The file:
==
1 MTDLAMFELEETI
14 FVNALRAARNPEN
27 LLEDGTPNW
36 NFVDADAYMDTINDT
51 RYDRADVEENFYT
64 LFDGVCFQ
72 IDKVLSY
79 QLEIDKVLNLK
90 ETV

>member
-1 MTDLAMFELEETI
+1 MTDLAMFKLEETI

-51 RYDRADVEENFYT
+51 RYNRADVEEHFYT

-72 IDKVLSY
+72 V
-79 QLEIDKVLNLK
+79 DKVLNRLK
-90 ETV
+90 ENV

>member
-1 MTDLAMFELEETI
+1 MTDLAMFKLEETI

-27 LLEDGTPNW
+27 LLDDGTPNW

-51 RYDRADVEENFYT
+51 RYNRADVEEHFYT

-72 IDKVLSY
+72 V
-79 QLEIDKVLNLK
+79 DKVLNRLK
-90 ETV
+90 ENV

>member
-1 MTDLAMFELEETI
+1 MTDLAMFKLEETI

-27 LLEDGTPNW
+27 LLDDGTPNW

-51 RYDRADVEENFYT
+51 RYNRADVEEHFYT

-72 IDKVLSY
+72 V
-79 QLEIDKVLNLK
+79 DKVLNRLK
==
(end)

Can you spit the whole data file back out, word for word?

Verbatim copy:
1 MTDLAMFELEETI
14 FVNALRAARNPEN
27 LLEDGTPNW
36 NFVDADAYMDTINDT
51 RYDRADVEENFYT
64 LFDGVCFQ
72 IDKVLSY
79 QLEIDKVLNLK
90 ETV

>member
-1 MTDLAMFELEETI
+1 MTDLAMFKLEETI

-51 RYDRADVEENFYT
+51 RYNRADVEEHFYT

-72 IDKVLSY
+72 V
-79 QLEIDKVLNLK
+79 DKVLNRLK
-90 ETV
+90 ENV

>member
-1 MTDLAMFELEETI
+1 MTDLAMFKLEETI

-27 LLEDGTPNW
+27 LLDDGTPNW

-51 RYDRADVEENFYT
+51 RYNRADVEEHFYT

-72 IDKVLSY
+72 V
-79 QLEIDKVLNLK
+79 DKVLNRLK
-90 ETV
+90 ENV

>member
-1 MTDLAMFELEETI
+1 MTDLAMFKLEETI

-27 LLEDGTPNW
+27 LLDDGTPNW

-51 RYDRADVEENFYT
+51 RYNRADVEEHFYT

-72 IDKVLSY
+72 V
-79 QLEIDKVLNLK
+79 DKVLNRLK